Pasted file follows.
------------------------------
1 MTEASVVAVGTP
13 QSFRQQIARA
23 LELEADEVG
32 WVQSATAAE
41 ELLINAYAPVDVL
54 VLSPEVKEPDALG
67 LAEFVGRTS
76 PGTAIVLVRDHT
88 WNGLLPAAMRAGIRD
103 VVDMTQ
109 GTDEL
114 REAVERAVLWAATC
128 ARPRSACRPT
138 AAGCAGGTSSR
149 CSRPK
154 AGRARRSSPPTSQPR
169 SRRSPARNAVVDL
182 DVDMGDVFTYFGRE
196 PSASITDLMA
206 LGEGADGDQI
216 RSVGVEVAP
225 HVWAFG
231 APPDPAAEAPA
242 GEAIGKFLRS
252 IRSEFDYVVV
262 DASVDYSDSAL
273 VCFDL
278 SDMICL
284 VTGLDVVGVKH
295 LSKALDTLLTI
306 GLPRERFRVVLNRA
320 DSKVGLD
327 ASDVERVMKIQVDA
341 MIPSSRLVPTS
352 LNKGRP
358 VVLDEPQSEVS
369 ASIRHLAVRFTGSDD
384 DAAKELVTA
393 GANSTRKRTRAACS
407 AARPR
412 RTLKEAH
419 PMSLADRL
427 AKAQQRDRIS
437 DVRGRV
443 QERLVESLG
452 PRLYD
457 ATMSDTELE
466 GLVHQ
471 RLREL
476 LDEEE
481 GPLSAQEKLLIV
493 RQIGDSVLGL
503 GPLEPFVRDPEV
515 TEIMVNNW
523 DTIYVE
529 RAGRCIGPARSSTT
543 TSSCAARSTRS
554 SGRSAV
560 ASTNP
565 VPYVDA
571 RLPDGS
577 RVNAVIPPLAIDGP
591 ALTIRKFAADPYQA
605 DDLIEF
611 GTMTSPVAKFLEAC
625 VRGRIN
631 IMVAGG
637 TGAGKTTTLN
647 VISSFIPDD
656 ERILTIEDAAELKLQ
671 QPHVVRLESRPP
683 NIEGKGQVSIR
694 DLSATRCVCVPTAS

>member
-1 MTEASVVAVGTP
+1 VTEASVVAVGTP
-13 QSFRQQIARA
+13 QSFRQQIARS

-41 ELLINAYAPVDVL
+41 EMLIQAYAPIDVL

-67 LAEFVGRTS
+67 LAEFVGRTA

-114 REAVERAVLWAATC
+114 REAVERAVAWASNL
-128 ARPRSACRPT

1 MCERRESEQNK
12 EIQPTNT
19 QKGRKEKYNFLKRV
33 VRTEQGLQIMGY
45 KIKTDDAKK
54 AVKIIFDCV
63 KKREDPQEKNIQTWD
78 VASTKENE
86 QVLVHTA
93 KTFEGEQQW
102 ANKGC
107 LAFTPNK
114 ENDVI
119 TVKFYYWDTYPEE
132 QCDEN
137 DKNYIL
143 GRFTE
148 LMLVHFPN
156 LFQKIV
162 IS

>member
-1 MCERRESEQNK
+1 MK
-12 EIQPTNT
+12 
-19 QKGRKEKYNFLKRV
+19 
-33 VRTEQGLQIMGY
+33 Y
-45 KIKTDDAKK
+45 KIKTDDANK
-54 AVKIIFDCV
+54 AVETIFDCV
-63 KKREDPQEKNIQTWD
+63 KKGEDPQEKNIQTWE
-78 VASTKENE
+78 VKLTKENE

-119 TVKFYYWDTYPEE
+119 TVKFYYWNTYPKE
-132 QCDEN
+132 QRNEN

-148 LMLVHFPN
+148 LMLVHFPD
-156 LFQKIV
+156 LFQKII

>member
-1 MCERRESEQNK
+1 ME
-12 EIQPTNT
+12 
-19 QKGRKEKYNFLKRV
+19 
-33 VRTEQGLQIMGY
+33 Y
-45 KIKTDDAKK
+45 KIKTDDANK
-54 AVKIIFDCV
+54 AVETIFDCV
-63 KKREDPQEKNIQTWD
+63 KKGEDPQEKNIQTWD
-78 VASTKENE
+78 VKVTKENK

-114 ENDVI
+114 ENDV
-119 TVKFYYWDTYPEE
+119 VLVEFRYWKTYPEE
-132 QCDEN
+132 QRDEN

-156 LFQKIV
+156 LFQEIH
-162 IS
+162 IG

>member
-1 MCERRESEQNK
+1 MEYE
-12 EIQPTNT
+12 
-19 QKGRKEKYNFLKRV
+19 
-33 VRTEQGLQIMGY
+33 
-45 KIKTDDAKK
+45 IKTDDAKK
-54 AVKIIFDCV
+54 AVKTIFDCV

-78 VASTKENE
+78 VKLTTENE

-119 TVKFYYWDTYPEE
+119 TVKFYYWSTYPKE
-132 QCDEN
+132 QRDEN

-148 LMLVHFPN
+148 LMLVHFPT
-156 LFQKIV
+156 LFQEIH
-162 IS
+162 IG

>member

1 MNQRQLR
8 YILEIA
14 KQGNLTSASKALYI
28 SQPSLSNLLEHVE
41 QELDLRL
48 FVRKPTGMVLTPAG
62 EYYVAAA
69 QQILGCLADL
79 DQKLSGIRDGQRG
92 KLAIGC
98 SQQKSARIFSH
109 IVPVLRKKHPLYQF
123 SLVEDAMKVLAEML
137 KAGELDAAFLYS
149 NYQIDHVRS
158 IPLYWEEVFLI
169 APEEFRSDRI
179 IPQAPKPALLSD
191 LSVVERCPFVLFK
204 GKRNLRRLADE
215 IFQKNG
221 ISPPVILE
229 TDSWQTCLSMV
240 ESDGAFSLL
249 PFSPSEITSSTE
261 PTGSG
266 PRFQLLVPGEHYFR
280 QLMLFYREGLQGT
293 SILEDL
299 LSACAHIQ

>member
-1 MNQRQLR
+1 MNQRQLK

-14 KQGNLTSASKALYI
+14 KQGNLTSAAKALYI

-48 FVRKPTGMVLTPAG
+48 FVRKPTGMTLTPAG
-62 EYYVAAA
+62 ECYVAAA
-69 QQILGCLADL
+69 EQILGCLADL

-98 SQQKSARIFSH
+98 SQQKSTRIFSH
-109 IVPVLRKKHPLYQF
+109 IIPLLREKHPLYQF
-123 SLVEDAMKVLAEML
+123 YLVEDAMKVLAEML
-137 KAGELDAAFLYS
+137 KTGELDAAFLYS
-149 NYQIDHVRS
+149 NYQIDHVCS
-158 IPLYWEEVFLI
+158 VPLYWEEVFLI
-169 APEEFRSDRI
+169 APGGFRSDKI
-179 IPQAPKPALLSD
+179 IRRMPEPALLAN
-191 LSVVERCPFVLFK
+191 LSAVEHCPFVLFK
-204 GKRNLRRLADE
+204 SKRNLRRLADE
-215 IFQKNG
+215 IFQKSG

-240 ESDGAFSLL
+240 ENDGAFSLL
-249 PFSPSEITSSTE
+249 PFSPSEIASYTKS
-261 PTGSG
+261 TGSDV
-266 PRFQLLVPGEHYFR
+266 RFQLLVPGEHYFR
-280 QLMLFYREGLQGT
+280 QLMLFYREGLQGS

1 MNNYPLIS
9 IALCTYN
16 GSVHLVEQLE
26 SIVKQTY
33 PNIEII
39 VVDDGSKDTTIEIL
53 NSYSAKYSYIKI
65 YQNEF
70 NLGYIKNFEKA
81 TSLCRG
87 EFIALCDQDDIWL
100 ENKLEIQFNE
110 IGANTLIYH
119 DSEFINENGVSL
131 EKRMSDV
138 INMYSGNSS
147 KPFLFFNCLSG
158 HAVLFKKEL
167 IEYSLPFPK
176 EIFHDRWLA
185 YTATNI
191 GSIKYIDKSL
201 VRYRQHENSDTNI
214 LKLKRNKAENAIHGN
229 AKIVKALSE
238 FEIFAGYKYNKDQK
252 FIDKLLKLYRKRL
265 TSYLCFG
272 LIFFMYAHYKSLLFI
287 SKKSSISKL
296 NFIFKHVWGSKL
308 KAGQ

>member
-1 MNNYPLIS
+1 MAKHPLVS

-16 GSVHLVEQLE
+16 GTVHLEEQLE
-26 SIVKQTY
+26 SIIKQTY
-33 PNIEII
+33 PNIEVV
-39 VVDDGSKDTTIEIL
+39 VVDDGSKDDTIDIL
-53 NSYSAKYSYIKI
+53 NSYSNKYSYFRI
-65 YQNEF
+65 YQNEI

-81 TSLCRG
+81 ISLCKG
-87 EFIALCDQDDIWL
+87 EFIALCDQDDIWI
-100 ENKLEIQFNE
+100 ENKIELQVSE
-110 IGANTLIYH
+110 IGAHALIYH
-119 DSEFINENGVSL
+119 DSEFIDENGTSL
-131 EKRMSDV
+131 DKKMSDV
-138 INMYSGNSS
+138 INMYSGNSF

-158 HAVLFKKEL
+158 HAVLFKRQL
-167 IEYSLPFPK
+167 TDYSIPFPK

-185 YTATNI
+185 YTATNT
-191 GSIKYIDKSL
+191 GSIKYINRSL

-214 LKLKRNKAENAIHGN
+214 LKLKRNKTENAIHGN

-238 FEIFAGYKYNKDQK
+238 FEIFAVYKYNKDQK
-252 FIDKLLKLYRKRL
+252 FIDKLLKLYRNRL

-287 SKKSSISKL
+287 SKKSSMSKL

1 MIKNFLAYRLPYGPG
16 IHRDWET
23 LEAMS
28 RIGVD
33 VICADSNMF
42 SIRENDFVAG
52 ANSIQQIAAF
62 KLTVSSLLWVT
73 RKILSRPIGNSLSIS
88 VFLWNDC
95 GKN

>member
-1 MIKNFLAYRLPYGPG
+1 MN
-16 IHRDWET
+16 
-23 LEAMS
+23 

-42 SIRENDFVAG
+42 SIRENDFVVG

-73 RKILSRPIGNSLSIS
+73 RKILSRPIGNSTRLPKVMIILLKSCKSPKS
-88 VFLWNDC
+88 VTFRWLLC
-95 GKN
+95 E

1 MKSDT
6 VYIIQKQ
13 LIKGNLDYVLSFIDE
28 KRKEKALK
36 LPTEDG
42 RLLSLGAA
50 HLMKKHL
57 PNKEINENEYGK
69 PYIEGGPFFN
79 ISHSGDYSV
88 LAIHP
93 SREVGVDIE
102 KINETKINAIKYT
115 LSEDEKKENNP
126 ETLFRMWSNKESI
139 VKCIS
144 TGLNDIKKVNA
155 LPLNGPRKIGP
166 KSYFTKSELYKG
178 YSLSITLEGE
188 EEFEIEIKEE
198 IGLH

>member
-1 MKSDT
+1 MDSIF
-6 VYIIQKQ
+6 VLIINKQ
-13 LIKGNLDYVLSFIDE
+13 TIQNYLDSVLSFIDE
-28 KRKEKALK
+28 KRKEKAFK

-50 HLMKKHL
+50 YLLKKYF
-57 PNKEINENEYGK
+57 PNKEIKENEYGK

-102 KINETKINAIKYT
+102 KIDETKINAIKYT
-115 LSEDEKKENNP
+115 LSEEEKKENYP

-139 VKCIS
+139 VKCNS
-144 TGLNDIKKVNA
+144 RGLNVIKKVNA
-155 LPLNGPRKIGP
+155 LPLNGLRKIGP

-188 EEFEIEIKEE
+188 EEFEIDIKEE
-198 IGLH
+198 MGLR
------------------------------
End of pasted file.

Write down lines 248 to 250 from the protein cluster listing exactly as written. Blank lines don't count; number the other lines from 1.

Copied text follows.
+240 ENDGAFSLL
-249 PFSPSEITSSTE
+249 PFSPSEIASYTKS